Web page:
NATIONAL REPORT — Asked to rate various popular convenience store programs and services on a scale of 1 to 5 (least important to most important), loyalty programs achieved the highest rating of 3.6 in a newly released Convenience Store Consumer Study by AlixPartners, a global consulting firm.
Made-to-order foodservice was a distant second at 3.1, followed by drive-thru windows (2.7), in-store/outdoor dining area (2.7), mobile/advanced ordering (2.5), traditional delivery (2.5), curbside pickup (2.5) and drone delivery (2).
The online study was conducted this past fall among 1,018 U.S. adult consumers across all regions, demographics and income levels.
“We’re getting close to the tipping point with loyalty programs and delivery where these things will be a must for every retailer,” said AlixPartners’ Eric Dzwonczyk, co-head of restaurant, hospitality and leisure practice for the firm.
Food quality and price are the two most important factors affecting consumers’ decision to order delivery from a c-store, at 63 percent and 57 percent, respectively. However, the next two attributes also scored highly: speed of delivery (51 percent) and menu variety (49 percent).
The majority of consumers (44 percent) prefer to order directly from the store rather than a third-party service like UberEats, and a significant 37 percent said they’d rather schedule a delivery in advance vs. the more traditional order in the moment and wait for the food to show up later.
The Amazon Factor
As might be expected, millennials and Gen X shoppers expect to make the largest increases in Amazon shopping for traditional c-store products over the coming year.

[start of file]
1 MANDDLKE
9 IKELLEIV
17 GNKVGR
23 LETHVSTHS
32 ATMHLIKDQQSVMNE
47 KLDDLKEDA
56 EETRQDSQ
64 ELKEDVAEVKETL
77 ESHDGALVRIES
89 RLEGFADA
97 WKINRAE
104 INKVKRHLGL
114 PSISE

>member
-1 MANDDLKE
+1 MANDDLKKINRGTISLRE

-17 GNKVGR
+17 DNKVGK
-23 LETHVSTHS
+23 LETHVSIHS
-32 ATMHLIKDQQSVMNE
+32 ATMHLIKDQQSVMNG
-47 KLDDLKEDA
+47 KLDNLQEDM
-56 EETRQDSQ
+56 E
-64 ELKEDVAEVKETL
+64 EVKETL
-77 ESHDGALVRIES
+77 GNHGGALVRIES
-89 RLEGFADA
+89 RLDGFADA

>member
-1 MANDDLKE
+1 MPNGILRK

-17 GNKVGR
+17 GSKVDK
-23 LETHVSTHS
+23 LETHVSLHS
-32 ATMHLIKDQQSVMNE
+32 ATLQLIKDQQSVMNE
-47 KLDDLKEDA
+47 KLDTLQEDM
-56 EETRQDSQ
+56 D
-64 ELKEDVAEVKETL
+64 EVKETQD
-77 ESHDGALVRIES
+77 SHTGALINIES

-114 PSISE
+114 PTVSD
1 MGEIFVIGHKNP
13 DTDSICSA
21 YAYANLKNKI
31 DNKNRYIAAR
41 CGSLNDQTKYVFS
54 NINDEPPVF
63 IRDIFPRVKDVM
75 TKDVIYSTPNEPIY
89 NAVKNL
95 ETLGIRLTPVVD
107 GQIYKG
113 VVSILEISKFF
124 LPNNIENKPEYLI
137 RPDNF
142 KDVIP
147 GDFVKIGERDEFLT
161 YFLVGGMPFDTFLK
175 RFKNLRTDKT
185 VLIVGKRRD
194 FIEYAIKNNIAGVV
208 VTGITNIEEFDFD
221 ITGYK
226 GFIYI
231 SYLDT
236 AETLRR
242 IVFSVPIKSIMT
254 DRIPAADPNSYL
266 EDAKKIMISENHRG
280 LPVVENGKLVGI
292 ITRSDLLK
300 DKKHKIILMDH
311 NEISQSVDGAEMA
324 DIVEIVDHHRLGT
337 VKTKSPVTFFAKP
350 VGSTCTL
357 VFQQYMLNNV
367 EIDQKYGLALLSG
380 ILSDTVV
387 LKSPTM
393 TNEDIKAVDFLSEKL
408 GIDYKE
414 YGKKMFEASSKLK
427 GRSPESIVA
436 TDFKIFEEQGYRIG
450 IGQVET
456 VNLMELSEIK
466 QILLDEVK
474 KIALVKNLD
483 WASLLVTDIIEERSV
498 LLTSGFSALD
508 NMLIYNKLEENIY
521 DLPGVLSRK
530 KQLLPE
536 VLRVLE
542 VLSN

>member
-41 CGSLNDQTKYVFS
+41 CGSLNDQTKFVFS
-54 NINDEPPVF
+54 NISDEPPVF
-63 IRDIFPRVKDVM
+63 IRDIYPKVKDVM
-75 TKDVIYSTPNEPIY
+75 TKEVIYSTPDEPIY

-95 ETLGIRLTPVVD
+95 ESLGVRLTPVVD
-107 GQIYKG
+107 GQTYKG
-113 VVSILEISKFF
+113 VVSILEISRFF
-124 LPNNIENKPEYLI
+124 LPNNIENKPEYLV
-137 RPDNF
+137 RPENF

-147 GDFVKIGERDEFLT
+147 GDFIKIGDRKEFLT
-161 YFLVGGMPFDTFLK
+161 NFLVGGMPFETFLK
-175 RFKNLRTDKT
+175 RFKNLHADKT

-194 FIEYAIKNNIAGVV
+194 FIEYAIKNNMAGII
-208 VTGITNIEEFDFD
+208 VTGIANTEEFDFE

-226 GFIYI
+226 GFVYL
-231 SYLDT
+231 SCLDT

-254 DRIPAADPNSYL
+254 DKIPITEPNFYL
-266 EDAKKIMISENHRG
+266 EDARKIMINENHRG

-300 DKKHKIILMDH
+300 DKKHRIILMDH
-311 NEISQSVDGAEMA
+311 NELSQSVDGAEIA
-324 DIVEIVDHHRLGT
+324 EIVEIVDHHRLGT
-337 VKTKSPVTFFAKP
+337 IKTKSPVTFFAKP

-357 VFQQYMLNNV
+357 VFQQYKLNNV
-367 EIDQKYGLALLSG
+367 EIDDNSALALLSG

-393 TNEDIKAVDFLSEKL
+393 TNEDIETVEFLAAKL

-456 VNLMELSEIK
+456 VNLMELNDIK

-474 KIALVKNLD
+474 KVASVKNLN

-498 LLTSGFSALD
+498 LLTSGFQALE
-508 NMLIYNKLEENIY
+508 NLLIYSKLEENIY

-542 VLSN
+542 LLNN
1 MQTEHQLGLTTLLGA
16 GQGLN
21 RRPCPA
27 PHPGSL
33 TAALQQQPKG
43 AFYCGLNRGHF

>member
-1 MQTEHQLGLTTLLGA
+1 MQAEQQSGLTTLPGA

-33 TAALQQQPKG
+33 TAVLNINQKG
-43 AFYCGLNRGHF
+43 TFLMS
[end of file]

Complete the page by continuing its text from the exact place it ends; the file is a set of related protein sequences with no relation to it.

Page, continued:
Thirty-six percent of millennials and 20 percent of Gen Xers said they will likely increase their shopping on Amazon, compared with only 15 percent of baby boomers and 9 percent of the Silent Generation.
“There’s no doubt anymore that Amazon is a significant competitive threat to convenience stores,” Dzwonczyk asserted. “Think of it as the Uber-fication of everything! Who’s better at that than Amazon?”
In an indication of future trends, 89 percent of electric vehicle (EV) owners said the availability of EV charging stations would be an important consideration in their choice of a c-store, with more than half of EV owners saying such stations would be “extremely important” to them.
“In the short term, this probably doesn’t mean much, but c-stores will need to consider the rate of adoption of electric vehicles. If you’re using fuel as a loss leader, you have to be mindful of the potential for lost customer counts. It might be years from now, but until we get a faster charging capability, it’s not going to be too relevant to the c-store segment,” said Dzwonczyk.
There appears to be an opportunity for c-stores to steal share from fast-casual and even fast-food outlets, especially in ready-to-eat meals, according to the AlixPartners research.
Other opportunities include:
- Delivery, especially direct from the c-store;
- Loyalty programs; and
- Better-for-you food options.
Among the challenges still facing c-stores, AlixPartners points to:
- Foodservice options still over-index in snacks vs. other dayparts;
- Consumers, especially millennials and Gen X, prefer to use Amazon for purchasing many traditional convenience store products;
- Providing electric-vehicle charging stations is important long term; and
- C-stores, in general, trail other sectors in areas like mobility and loyalty programs.
“Convenience store operators have been evolving their operating model and they have become very innovative in doing things like taking their brand in urban locations, adding drive-thrus, adopting new technology, etc.” said Dzwonczyk. “This consumer research reaffirms the need to redefine the c-store operating model.”